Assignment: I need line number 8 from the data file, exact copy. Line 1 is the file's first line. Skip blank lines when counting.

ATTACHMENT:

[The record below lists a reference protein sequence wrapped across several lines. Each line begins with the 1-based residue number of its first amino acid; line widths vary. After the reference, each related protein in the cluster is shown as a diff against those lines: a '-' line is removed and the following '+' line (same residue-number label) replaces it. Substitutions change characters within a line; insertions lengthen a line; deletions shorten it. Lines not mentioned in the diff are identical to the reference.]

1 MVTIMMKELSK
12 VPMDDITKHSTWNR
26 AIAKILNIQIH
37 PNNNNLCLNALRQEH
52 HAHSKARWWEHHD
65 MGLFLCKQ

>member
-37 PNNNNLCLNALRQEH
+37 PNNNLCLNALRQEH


>member